The Human Stain (2003)

reviewed by
David N. Butterworth

A film review by David N. Butterworth
Copyright 2004 David N. Butterworth
**1/2 (out of ****)

Coleman Silk (Anthony Hopkins) is a respected classics professor at Athena College, a small New England institution of higher learning that, since becoming Dean of Faculty, the lauded educator has helped fashion into an establishment of academic excellence. During one of his classes, Silk makes the unfortunate error of referring to two of his students, ghost-like in their perpetual absenteeism, as "spooks" and is quickly hauled before the school's Administration charged with making a racially-charged epithet (his two missing charges--individuals whom Silk has never met nor set eyes on--happen to be African American).

Silk is outraged by this allegation--a powerful scene--and promptly resigns. Upon hearing the news his wife Iris (Phyllis Newman) is equally enraged and in her struggle to come to terms with the accusation suffers a fatal heart attack-- another emotionally charged scene.

Considering his former colleagues murderers, Silk approaches blocked novelist Nathan Zuckerman (Gary Sinise), who's living in an A-frame house by a lake, to document this travesty of justice but Zuckerman feels that Silk should write the book himself. Angry and alone, Silk hooks up with the school's illiterate cleaning lady, Faunia Farley (Nicole Kidman), forming an unlikely alliance that's threatened not only by Faunia's psychotic ex-husband (Ed Harris, in a volatile Vietnam veteran role downplayed in this screen adaptation) but by a dark and disturbing secret from his past that revisits the themes of prejudice, intolerance, and identity.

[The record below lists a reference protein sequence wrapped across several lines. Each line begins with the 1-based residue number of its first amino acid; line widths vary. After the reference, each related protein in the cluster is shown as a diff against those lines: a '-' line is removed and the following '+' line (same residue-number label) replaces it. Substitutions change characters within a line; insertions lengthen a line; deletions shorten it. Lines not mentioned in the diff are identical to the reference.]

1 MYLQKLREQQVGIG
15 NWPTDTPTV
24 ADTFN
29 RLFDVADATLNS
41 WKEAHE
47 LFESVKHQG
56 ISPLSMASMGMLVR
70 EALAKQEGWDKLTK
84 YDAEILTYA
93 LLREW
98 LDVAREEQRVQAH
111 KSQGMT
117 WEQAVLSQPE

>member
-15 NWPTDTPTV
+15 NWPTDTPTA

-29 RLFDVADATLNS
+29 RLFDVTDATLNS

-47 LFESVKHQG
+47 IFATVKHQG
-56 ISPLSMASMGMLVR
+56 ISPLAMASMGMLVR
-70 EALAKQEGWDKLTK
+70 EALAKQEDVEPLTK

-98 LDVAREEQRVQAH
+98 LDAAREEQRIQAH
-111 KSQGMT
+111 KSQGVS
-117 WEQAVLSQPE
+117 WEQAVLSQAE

Hopkins offers up a tour de force performance as the troubled Silk in this mostly successful translation of Philip Roth's novel "The Human Stain" (Nicholas Meyer adapted the screenplay and Robert Benton directs). Witness the scene in which Farley first invites Silk in--Hopkins's eyes are a nervous fusion of nervousness, excitement, and fear.

Kidman, however, is puzzlingly miscast, never for once believable in her blue-collar role (although if I was Silk and janitors looked the way Farley looks I would certainly make zero attempt to keep my classroom in order).

The title "The Human Stain," by the way, is explained by Roth thusly: "It speaks to that which is imperfect in us as humans. It is simply that which creates the human mess." Unfortunately for Benton, a veteran director of such quality films as "Kramer vs. Kramer" and "Nobody's Fool," the blemish on his copybook is the incongruous casting of Kidman, which brings his otherwise creditable effort down a peg or two.

David N. Butterworth

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